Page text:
Turkey is likely to reject Baghdad’s request to resume oil exports through the port of Ceyhan today, Saturday, according to a Turkish official familiar with the matter.
Iraq’s oil minister recently said he was optimistic about oil pumping resuming over the weekend, which lifted shares of some energy companies operating in northern Iraq, including DNO and Gulf Keystone Petroleum. .
Nearly half a million barrels of oil per day, mostly from the Kurdish region of Iraq, has stopped pumping since March 25. Despite the decline in Brent futures contracts during the past month from the level of $ 76 a barrel due to concerns about the global economy, the cessation of flows through the port of Ceyhan reduced supplies to some importers in Europe.
This came after Turkey closed a pipeline extending to the port of Ceyhan from northern Iraq, as part of Ankara’s response to an international arbitral tribunal ruling that condemned it to $1.5 billion for allowing the semi-autonomous Kurdistan Regional Government to export oil through Ceyhan without obtaining Baghdad’s approval.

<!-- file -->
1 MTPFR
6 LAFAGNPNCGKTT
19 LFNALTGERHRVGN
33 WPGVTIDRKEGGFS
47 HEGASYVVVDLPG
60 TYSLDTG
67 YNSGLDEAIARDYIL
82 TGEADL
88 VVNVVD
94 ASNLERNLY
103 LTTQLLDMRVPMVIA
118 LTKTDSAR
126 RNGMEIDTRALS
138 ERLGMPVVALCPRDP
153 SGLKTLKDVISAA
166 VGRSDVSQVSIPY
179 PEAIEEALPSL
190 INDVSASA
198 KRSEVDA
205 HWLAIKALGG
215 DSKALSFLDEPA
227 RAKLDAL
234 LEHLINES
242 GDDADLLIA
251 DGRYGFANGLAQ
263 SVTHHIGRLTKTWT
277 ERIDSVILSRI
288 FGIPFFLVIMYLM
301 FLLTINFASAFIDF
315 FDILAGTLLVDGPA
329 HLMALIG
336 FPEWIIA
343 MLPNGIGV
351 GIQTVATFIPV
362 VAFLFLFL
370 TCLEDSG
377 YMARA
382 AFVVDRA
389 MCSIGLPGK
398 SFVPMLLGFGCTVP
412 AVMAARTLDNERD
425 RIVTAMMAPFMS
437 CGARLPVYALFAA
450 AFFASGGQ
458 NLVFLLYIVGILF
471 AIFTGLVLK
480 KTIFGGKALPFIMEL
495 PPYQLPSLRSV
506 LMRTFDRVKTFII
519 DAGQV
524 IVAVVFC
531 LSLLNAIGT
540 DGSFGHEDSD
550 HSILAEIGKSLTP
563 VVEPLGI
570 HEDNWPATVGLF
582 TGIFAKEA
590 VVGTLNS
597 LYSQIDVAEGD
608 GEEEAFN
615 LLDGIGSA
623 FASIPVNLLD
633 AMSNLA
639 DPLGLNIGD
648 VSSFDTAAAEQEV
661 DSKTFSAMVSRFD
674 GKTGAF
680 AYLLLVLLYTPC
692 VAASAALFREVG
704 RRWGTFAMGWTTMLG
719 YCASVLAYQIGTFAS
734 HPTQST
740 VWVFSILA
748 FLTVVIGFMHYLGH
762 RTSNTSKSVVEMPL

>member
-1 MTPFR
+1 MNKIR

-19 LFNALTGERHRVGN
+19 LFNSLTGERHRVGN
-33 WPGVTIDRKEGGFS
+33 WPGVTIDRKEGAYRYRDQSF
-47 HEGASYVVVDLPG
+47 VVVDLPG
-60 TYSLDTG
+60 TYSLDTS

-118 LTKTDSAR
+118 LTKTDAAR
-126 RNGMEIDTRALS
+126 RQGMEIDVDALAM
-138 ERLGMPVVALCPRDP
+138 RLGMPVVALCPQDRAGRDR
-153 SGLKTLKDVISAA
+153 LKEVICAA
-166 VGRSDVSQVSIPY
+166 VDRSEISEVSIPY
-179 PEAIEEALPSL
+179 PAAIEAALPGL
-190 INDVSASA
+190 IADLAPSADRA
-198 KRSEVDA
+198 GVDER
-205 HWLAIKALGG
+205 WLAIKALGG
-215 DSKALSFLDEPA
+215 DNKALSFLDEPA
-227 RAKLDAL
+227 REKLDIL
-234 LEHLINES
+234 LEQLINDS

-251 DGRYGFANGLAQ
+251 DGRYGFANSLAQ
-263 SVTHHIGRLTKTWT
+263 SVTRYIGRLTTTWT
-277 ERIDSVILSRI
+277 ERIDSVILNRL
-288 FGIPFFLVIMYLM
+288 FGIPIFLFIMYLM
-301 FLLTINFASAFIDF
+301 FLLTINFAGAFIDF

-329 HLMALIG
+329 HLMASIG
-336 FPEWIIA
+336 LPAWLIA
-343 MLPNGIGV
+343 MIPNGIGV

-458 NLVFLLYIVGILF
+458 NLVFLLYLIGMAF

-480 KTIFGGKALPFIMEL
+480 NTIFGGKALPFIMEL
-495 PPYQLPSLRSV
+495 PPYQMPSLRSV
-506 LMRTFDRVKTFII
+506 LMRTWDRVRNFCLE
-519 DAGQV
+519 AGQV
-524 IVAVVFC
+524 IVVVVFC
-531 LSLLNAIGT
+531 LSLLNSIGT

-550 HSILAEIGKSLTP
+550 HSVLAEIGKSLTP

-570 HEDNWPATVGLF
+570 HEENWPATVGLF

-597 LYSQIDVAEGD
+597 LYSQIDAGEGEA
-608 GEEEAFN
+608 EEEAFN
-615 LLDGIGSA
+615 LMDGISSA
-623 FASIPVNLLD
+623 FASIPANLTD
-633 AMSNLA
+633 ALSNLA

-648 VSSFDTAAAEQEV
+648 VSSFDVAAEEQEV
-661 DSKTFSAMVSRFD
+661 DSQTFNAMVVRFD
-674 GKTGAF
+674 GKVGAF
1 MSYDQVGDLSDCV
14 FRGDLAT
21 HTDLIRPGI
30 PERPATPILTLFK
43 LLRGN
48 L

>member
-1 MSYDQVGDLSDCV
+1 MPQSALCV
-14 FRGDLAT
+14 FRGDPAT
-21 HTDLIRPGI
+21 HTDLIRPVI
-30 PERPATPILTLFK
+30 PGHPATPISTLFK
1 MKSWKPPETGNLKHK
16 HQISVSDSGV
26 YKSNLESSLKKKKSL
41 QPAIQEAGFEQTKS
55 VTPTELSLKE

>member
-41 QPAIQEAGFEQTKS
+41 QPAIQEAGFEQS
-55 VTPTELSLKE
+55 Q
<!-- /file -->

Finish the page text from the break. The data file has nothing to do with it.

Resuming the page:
Iraq brought the case against Turkey to the Paris-based International Chamber of Commerce, as part of a broader effort to curb the KRG’s efforts.
Officials from Turkey, which awaits (presidential) elections on Sunday, have said they want to negotiate a settlement of the $1.5 billion before reopening the pipeline and port to Iraqi oil flows.
An Iraqi official also said that Turkey has informed Iraq that maintenance work at the port, to repair the damage caused by the recent earthquakes, is still continuing.
For his part, Genel CEO Paul Ware said: “It is very disappointing that the pipeline between Iraq and Turkey continues to be closed, and while speculation continues about the timing of the resumption of exports, we cannot predict with any certainty when exports will resume.”
The federal government in Iraq and the Kurdistan Regional Government usually export about 450 thousand barrels per day of crude oil through the port of Ceyhan, which represents about 10% of the total production of Iraq, while most of the crude is exported from the southern ports on the Persian Gulf.